Google search dangerous wood splitting machine. Some are genius, some are nuts. Like the one in this video that starts at 1:45.

 

Kinda wish I had that first one this past weekend. I hand split about forty logs. We had a drought of fires in the house due to a small child but now that he's older we have re-filled the wood rack and even created an overflow area, we're ready to light some fires this Winter and my shoulders and arms are a happy sore.

I even got to pull out the Husqy and cut a dozen logs that we picked up that were too long. Not often enough a Husqy with an 18" bar gets to do any cutting in Park City.  I may have to take it up the hill to some trails that had some recent blow downs.

All the wood is cast offs from neighbors who for some reason don't want to burn the wood so they leave it by the road for others to take.  Works for us.

Share this post


Link to post
Share on other sites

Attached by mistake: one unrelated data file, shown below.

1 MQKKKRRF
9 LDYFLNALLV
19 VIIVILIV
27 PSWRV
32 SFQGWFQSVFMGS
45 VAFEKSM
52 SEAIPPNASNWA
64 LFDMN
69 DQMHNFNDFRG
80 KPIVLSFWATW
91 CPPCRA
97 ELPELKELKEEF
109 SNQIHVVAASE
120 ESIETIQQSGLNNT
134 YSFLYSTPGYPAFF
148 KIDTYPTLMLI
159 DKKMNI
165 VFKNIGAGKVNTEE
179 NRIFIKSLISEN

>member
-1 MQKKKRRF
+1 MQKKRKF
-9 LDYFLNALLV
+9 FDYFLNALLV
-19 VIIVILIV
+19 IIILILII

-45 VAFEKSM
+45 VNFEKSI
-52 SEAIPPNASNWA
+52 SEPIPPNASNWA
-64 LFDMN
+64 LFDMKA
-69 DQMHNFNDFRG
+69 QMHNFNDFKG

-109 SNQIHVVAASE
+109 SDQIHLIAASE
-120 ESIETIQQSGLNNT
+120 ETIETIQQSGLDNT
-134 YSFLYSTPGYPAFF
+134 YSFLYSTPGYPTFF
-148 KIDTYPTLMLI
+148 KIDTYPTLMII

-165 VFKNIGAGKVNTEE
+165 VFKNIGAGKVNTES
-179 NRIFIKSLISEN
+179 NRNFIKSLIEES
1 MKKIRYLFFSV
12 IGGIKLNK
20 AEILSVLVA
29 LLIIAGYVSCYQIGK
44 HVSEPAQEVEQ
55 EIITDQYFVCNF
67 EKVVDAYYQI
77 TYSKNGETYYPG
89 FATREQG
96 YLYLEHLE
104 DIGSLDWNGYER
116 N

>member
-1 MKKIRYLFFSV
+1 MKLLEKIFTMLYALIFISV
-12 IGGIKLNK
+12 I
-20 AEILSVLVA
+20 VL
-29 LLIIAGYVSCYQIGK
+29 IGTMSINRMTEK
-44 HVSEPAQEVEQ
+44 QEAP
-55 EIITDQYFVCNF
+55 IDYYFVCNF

22 hours ago, billy backstay said:

Tom Ray, We've all seen your pictures of you hanging precariously from dubious lifting equipment, so one ponders if you are not, in fact, competing for a Darwin Award!! :lol:

It's fair to wonder. A friend parked his motorhome in my driveway in 2018 and now wants to move it. Branches grew down, trapping it in. I climbed my little ladder with my pole saw and cut down the half dozen or so branches that were in the way. Almost fell once.

Share this post


Link to post
Share on other sites

Winner.  First of all, a firewood machinery vid with click bait...WFD.  And the guy in the first clip splits wood from the comfort of his lawn chair...that's what i'm talking about. 

 

 

  • Like 1

Share this post


Link to post
Share on other sites

Nothing will give you a better appreciation for machinery pinch point dangers than watching the various death and dismemberment machines shown in these videos. My homebrew splitter will definitely feature a minimum 8" aperture. No crushed digits, hands, feet, arms, legs or even heads for me, thank you very much.

Share this post


Link to post
Share on other sites
On 10/19/2020 at 3:42 PM, bmiller said:

Google search dangerous wood splitting machine. Some are genius, some are nuts. Like the one in this video that starts at 1:45.

 

Wtf? HE'S even afraid of it!

Points out the number one safety rule for a wood splitter: Get in the HABIT of grabbing/holding the logs on the sides, never on top, or else you will eventually get complacent and have a real hard time flipping anyone off

Share this post


Link to post
Share on other sites